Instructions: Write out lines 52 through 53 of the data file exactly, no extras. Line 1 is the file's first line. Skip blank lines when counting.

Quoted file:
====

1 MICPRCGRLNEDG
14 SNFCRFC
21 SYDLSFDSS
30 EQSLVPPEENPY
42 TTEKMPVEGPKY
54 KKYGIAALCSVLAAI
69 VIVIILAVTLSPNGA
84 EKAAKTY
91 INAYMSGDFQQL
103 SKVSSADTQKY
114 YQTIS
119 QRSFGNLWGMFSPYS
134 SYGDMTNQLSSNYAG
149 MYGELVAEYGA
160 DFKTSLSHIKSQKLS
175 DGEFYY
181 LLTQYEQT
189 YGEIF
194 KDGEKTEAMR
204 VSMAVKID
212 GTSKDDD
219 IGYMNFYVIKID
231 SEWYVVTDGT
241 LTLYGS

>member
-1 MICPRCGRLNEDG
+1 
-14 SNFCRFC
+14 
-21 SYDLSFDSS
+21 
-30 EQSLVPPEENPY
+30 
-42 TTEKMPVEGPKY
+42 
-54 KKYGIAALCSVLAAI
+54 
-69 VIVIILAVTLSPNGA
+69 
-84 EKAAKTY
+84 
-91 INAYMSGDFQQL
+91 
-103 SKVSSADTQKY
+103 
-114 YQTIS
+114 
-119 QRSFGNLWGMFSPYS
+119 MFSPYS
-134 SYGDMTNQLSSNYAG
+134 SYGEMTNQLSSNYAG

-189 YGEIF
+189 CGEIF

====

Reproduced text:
-189 YGEIF
+189 CGEIF